Design for Sustainability: the perspective of EU residents
MetadataShow full item record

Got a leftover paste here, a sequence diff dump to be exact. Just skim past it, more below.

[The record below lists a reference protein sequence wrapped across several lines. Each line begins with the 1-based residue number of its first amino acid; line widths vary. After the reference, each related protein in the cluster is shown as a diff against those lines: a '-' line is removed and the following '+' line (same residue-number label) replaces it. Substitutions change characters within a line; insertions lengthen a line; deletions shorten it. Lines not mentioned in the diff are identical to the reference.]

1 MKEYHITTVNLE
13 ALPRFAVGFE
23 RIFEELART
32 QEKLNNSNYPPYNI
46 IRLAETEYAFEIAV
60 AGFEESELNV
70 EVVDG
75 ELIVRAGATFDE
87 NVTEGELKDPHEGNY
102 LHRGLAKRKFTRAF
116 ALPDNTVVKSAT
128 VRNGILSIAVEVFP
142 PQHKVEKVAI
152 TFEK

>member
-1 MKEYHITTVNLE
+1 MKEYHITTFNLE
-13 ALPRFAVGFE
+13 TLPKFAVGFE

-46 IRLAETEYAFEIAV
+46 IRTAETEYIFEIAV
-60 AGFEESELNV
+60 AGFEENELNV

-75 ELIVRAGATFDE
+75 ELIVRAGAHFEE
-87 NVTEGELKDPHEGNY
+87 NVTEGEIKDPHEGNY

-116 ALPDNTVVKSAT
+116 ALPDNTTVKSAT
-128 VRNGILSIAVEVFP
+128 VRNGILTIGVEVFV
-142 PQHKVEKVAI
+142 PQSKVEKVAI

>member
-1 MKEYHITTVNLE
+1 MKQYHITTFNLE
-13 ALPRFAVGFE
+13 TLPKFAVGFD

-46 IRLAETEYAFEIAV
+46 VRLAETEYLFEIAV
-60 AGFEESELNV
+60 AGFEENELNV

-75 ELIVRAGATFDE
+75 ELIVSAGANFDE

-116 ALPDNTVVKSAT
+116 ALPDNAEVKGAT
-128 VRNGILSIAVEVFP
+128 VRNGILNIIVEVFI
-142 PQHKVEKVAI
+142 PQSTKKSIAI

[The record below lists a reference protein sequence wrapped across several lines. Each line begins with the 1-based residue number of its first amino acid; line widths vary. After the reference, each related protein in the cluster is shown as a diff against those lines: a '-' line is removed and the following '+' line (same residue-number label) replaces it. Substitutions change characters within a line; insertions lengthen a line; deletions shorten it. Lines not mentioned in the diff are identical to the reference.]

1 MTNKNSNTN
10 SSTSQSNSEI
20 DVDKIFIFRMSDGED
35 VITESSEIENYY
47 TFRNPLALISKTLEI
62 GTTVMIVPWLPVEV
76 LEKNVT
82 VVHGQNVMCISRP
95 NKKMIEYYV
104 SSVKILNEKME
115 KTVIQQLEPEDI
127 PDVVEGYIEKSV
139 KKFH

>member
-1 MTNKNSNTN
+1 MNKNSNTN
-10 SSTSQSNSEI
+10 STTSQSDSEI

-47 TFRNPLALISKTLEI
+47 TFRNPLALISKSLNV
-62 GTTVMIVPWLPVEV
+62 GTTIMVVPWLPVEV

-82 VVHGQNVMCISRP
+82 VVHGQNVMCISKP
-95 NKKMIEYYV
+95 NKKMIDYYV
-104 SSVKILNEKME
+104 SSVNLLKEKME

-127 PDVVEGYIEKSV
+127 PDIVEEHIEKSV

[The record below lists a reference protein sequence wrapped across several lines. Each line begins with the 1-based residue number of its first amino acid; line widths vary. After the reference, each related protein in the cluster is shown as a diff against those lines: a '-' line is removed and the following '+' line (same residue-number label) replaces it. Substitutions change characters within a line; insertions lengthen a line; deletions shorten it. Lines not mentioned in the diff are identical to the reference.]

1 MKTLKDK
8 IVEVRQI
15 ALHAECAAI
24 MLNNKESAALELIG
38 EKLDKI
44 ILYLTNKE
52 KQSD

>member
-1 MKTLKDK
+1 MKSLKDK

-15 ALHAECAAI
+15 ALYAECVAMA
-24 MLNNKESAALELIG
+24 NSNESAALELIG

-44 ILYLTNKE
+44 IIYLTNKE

Introduction. As the design stage determines over 80% of the environmental impact in a product’s lifecycle, the introduction of sustainability dimensions in product design is fundamental. Eco-design is a method that focuses on including environmental aspects of sustainability in product design. However, going beyond eco-design, Design for Sustainability (DfS) integrates all three pillars of sustainability - people, planet, profit. Research on eco-design and DfS has primarily focused on technocratic perspectives. To advance knowledge on public attitudes towards DfS requirements, the following research question was addressed: How do EU residents value requirements for Design for Sustainability? In addition, the alignment of these values with positions of consumer organisations and policy was analysed. From this analysis could be concluded how the preferences of EU residents are embodied in current practices. Theory. A conceptual framework was developed that shows how residents, consumer organisations, business organisations, and the EU policy landscape on DfS interrelate and can further the adoption of DfS in the EU. Methods. A literature review was conducted to develop a comprehensive list of DfS requirements. To explore public attitudes towards these requirements, a survey was distributed in nine EU countries (Czechia, France, Germany, Ireland, Italy, the Netherlands, Poland, Spain, and Sweden). Finally, to analyse the alignment of public attitudes with the work of consumer organisations, interviews were conducted with consumer organisations across Europe. To align public attitudes with the current policy landscape on DfS, EU Directives were analysed using content analysis. Results. From the survey, could be concluded that EU residents particularly value durability, operational safety and efficiency, safe and fair working conditions, and premature replacement of products. On the other hand, requirements valued the least by residents were job creation, reducing the impact of transport and storage, cooperation between actors, waste management, and the use of product-service systems. Overall, it can be concluded that the attitudes towards DfS requirements of the three stakeholders align moderately well. Discussion and conclusion. The ultimate aim of this research was to provide input for the EU political agenda on DfS. Policy recommendations were formulated for requirements where misalignment between valuation can be found or where additional efforts may be beneficial. Ultimately, this study has provided a foundation for more research into DfS preferences by establishing a comprehensive list of DfS requirements. Subsequently, by adding the previously unexplored perspective of EU residents, a more holistic view of DfS requirements is provided.